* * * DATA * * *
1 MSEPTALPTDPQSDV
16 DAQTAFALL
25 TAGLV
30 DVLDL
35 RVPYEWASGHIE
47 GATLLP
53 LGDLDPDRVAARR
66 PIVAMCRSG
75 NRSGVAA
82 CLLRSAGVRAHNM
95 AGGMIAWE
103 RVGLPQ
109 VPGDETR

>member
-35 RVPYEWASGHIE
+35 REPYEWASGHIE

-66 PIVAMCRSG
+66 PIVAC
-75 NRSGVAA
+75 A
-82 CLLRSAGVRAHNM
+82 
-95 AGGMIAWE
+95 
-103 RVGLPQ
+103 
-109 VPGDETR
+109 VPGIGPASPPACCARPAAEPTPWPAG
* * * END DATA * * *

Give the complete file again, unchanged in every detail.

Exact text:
1 MSEPTALPTDPQSDV
16 DAQTAFALL
25 TAGLV
30 DVLDL
35 RVPYEWASGHIE
47 GATLLP
53 LGDLDPDRVAARR
66 PIVAMCRSG
75 NRSGVAA
82 CLLRSAGVRAHNM
95 AGGMIAWE
103 RVGLPQ
109 VPGDETR

>member
-35 RVPYEWASGHIE
+35 REPYEWASGHIE

-66 PIVAMCRSG
+66 PIVAC
-75 NRSGVAA
+75 A
-82 CLLRSAGVRAHNM
+82 
-95 AGGMIAWE
+95 
-103 RVGLPQ
+103 
-109 VPGDETR
+109 VPGIGPASPPACCARPAAEPTPWPAG